I find these scenes and the dialog incredibly reminiscent to how I felt when I did not understand the depression (and mania). I was overwhelmed and needed to close my mind to the experience of it. Like young Charles, I needed medication to remove it from me and was afraid that it was too much for me to handle. I think all of us who have been overwhelmed by our thoughts can relate to that feeling.

Continuing the scene, young Charles says “all those voices - so much pain” and old Charles gives the message I have tried to say for a long time; “It’s not their pain you are afraid of. It’s yours Charles. And as frightening as it may be, their pain will make you stronger. If you allow yourself to feel it. Embrace it. It will make you more powerful that you ever imagined. It’s the greatest gift we have - to bear their pain without breaking. It’s born from the most human power - Hope. Please Charles, we need you to hope again.”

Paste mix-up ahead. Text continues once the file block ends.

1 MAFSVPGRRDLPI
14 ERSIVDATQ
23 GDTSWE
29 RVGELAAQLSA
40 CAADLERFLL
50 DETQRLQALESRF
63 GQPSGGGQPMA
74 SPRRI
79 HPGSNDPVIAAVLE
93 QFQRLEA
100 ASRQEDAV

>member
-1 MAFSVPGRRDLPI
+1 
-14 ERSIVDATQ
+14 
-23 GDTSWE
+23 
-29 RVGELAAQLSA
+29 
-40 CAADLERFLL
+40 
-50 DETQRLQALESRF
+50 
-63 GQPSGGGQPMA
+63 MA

I was blown away by the whole scene, but especially the final statement. I had written earlier about how I found ecstasy in depression and I see the statement as very similar to what I talked about there. Although I still see Saint Teresa’s statement that “The pain is still there. It bothers me so little now that I feel my soul is served by it” to be much more direct, I think the scene really nailed it in a more accessible way.

The Bipolar Advantage comes when we embrace who we are and develop the understanding it takes to use the power instead of being overwhelmed by it. Charles Xavier’s role in the whole X-Men series is to help the mutants learn to control their powers and use them for good. That is what I help people to accomplish with bipolar. I really hope you will see the movie and let me know what you think.

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© 2014 Bipolar Advantage

Tom Wootton founded Bipolar Advantage with the mission to help people with mental conditions shift their thinking and behavior so that they can lead extraordinary lives.